• There’s plenty of good talk, but also bad walk – Staff will emulate their leader’s behaviors. If a team leader does not deliver exemplary and compassionate customer service, nor will the team.

  • Reward systems don’t reinforce – The healthcare reform has implemented Hospital Consumer Assessment of Healthcare Providers and Systems (HCAHPS) or financial rewards for hospitals and providers delivering above average customer service. I predict this model will extend into the CMS physicians fee schedule. Many physician practices have current compensation models with money at risk for customer service and behavioral outcomes. As you reflect on this, keep in mind the story of the Anesthesiologist from Virginia.

  • It’s not defined – This is probably the biggest reason. Companies want to deliver it, but few define what customer service is.

Delivering excellent customer service is one of three major goals for Premier Anesthesia’s team at Mount Carmel in Columbus, Ohio. The team constantly reviews the benefits of maintaining a collegial and professional environment. The following 5 elements are critical when implementing a successful and sustainable customer service system that exceeds your customer’s expectations (Weinzweig).

  • Define it – You can’t teach something you don’t know. Organizations should have a simple and clear vision, beyond a theory, of what their customer service looks like.

  • Teach it – When companies do not offer effective training, the customer service is nothing more than another idea discussed, but not executed. Training should include classes, materials and role playing.

  • Live it – This is the most fundamental element. Companies that define, teach and dedicate tremendous energy will execute and deliver the service.

  • Measure It – Customer service metrics are becoming ubiquitous in healthcare. They are an excellent tool to compare the results of your customer’s data to that of the employee’s perspective. Minimizing that gap will lead to alignment of the customers’ expectations and the service deliverables. Initially begin by identifying a few meaningful metrics and just start measuring. In our practice, our outpatients are surveyed daily and the surgeons are surveyed annually. Our team has discussed additional metrics that will be focused on the voice of the customer and improving processes for all of our customers, not only patients and surgeons.

  • Reward it – Formal and informal celebrations should be awarded to those who go the extra mile. When leaders recognize their staff, it reinforces the need for a preeminent customer service system and culture.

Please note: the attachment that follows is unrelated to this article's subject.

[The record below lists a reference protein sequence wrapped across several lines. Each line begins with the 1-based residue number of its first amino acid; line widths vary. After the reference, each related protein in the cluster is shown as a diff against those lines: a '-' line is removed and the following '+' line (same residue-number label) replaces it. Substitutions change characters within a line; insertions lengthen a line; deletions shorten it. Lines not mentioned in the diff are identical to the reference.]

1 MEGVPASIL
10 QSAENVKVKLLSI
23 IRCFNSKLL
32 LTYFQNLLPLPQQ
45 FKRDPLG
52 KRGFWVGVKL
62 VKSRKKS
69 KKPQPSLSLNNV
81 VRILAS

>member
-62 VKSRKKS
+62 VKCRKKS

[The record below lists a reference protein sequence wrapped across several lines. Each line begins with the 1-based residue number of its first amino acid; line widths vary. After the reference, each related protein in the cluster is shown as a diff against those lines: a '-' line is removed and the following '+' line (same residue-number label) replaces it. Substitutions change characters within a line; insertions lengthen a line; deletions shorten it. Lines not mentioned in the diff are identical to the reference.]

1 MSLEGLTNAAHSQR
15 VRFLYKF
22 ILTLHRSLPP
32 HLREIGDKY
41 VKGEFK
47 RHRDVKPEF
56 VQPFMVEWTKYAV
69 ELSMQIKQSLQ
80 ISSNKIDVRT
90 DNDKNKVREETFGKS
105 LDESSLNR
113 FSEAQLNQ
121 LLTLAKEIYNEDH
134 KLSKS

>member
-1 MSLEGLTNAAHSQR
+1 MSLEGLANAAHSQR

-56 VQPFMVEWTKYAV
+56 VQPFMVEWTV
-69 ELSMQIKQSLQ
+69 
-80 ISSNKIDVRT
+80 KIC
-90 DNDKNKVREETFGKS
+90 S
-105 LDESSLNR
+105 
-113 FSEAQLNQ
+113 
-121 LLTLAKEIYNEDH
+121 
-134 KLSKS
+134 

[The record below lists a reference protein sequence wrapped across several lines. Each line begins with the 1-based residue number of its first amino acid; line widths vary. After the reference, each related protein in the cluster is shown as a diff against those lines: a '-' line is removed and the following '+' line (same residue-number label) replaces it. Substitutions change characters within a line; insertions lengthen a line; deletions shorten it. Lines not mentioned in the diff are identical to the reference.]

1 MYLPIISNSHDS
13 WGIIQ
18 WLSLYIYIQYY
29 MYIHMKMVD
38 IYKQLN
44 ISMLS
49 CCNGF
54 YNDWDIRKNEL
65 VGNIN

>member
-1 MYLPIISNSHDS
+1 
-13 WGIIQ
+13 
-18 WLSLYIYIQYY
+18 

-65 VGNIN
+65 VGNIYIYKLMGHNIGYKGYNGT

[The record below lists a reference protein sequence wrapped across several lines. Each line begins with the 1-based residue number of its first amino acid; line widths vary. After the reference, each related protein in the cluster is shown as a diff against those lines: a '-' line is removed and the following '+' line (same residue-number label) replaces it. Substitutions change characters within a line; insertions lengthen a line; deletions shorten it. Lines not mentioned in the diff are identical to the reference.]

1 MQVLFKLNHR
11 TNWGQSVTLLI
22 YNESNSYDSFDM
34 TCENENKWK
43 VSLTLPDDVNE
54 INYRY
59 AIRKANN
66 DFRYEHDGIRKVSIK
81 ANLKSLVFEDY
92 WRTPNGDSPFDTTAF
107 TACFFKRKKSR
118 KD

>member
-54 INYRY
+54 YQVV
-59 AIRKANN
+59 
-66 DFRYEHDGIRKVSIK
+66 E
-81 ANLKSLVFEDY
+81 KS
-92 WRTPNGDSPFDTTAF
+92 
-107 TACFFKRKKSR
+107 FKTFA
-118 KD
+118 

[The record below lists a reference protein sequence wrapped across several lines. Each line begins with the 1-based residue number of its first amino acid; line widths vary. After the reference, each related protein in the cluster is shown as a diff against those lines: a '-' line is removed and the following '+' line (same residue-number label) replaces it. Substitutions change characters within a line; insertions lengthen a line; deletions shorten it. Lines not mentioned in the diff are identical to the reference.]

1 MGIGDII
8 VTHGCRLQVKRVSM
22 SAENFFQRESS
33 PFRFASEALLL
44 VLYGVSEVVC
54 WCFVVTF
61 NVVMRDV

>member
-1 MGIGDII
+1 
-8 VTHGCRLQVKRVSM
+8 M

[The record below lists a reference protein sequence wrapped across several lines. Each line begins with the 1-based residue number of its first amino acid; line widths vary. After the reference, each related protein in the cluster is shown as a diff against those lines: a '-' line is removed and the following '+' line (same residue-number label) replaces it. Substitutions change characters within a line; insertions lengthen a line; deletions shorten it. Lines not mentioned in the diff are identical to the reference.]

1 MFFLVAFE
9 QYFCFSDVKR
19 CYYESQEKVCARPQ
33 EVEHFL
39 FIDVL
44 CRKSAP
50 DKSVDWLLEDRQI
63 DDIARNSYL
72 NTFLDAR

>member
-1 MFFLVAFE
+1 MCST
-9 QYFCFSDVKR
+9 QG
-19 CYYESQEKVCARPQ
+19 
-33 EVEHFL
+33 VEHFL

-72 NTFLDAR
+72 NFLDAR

Incivility within an organization has been described to reduce employee satisfaction and decrease the profits of an organization. The HBR article, The Price of Incivility, presented data that stated most managers are unaware of the slow erosion of their company’s operations. Businesses that report increasing employee turnover rates tend to hire less qualified employees with lower emotional intelligence. Their productivity begins to decline and customer loyalty slowly fades. This negative feedback loop continues until leadership decides to make a philosophical change and transforms its operations to regain its competitive advantage.

Within the specialty of Anesthesia, we now can quantify the price of incivility. A precedent has been established by the jurisprudence system. If found guilty, a provider may be expected to pay $500,000 and be terminated.

I have been providing anesthesia services for 21 years and am fully aware of the many cultures within a hospital, and more specifically, the operating room. Developing a culture of civility within the Anesthesia Department and operating room first starts with me, the Medical Director. Personally, I am proud to be polite and well-mannered and honored to work with Premier Anesthesia’s team at Mount Carmel West. Our members work very hard at recruiting and retaining the right people for our service vision. They represent the best of a world-class culture system.

References: Harvard Business Review, The Price of Incivility, Lack of Respect Hurts Morale – And The Bottom Line, Christine Porath and Christine Pearson, January-February 2013, 500000/2015/06/23/cae05c00-18f3-11e5-ab92-c75ae6ab94b5_story.html, Washington Post

Zingerman’s guide to giving great customer service, Ari Weinzweig